Sunday, December 11, 2011

Crepe Suzette

We grew up 2 houses apart. The residence between us was just an annoyance and I used its backyard as a cut-through when I wanted to get to my friend's back door just a little faster. I developed a ritual of letting myself in unannounced, and would sometimes arrive, and stay, even though he was not home. That habit of assuming everyone was half expecting me has now continued for almost 6 decades.

My first unsuccessful attempt at a sleepover took place at his house. My succeeding efforts, equally bad, were never met with disdain, but rather with gentle humor. My stomach or head always ached just as we were readying ourselves for bed. But it seemed to matter not to my friend and my shortcomings were  merely treated as me being me.

When my friend turned 5, he and I sat at the dinner table with his parents and older sisters. He was able to request any food he desired. When the crepe suzette appeared in front of me, I looked at it, and then at him, and wondered whether I could ask for a peanut butter and jelly sandwich.

Our bond was forged over our mutual passion, and natural aptitude, for sports. I was good, really very good. He was better. I could punt a football a long way, but in the endless hours we spent in the streets, kicking back and forth, I was always chasing the balls that soared over my head. I was a good pitcher, an All-Star, but despite playing hundreds of games of stick-ball, I don't know that I ever won. And then, there was golf. My dad introduced me to this game at a young age. I became, at the very outside circles, one of the best in the area. My friend followed my exploits and spoke of my successes  with a joy as if they happened to him. All these years later, he still tells tales of my early brush with greatness. Yet, almost from the first that my dad put some old clubs in my friend's hands, he was my equal, and soon even more. I admired everything about my friend, and jealousy at all the talent he possessed never entered my mind.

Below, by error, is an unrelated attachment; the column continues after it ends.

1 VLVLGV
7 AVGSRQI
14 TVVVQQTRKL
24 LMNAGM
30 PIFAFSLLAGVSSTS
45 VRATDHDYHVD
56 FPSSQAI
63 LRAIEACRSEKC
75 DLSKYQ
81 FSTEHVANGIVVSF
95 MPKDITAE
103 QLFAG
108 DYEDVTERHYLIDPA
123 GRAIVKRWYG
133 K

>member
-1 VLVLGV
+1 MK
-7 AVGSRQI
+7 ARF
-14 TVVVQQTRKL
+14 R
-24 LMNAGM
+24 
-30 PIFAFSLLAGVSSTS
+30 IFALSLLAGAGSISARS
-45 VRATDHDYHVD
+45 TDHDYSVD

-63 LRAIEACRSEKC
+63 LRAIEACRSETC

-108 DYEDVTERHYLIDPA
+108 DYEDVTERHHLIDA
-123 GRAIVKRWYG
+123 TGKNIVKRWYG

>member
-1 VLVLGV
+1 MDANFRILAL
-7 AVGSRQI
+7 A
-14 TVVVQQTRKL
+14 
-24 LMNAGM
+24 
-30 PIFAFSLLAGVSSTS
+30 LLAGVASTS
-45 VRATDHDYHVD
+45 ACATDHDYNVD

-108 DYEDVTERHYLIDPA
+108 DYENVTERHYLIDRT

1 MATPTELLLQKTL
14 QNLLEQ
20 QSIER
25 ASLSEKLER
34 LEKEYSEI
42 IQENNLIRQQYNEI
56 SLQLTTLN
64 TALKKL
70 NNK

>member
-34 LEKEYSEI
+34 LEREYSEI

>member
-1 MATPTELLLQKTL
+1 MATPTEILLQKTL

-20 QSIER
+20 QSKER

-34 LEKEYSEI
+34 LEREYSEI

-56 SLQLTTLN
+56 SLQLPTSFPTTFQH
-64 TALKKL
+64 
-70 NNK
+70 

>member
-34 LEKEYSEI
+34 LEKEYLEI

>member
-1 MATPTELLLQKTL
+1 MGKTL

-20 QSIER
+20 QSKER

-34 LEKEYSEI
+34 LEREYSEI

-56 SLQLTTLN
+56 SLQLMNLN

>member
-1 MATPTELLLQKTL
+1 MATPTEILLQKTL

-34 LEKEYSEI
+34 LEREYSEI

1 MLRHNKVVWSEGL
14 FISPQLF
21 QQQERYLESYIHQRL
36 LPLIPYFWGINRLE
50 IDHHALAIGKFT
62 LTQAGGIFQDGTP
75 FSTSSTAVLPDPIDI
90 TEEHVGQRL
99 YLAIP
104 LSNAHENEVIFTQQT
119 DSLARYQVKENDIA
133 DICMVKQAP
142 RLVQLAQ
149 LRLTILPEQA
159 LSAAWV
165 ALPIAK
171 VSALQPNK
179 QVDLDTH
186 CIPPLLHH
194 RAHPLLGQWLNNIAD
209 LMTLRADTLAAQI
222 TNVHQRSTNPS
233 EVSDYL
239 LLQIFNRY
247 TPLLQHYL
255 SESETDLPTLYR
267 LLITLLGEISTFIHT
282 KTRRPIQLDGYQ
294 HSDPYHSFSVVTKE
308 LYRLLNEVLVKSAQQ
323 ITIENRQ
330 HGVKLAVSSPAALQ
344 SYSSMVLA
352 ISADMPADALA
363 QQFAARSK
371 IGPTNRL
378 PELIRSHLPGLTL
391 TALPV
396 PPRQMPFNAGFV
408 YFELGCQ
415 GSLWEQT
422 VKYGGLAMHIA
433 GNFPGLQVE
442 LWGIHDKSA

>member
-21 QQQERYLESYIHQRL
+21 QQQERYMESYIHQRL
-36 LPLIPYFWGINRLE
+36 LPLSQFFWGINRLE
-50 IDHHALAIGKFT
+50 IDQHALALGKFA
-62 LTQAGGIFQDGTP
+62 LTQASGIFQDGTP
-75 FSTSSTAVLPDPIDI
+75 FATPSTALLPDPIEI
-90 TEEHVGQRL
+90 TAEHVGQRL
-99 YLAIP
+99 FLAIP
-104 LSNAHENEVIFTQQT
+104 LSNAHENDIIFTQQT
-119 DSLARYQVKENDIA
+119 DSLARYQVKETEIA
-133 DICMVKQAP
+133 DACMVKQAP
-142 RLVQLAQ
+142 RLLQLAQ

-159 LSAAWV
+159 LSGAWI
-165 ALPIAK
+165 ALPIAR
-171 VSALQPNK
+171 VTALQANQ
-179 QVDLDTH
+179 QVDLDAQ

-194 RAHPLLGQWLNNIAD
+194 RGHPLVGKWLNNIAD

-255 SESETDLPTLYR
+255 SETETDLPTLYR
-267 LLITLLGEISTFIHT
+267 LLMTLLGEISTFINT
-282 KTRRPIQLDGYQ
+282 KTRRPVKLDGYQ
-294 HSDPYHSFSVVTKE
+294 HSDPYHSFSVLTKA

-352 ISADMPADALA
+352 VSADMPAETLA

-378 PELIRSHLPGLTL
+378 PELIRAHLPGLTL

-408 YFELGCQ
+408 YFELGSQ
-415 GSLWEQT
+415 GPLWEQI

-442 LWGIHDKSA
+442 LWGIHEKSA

Over the past 40 years, life has taken us on different paths, with different friends and different levels of success. His drive and focus are legendary and have brought him to the pinnacle of every universe he entered. Our contacts have become infrequent, not because of any lack of effort on his part, but just because. Yet the feelings that came into being during those non-sleepovers, at the dinner table, on the streets and at the schoolyard, have endured.

In recent times, my friend's father passed away. I was asked to be one of the pallbearers at the funeral. At my friend's 60th birthday party, he invited many of those who had entered his life through the years to a golf extravaganza. My place was next to him in his golf cart. Last night my friend's daughter was married. People arrived from 4 continents to take part in an extraordinary event. There were many, I am sure, who had enjoyed long and important relationships with my friend. As Joanne and I took our place-card and headed to our table, there were assigned seats for each guest. Two seats to my left was my friend. Two seats to Joanne's right was my friend's wife. There is great significance in little acts.

So it was not all that surprising to me that I found myself tearing up throughout the wedding ceremony, and my friend's speech later in the night. When the desserts appeared at the end of the evening, there was the crepe suzette. Last night,  like that moment over 50 years past, I just kind of stared at the food before me. And I thought about peanut butter and jelly. And the meaning of friendship.


Nancy Leeds said...

That's a beautiful story!

Anonymous said...

Robert, Perfect. A delight to read and think about. Very touching. Thanks for sharing .


Gail said...

I hope your friend will show this to Bobbe--I know Jerry and Dad--and somehow Mom---are smiling about this piece.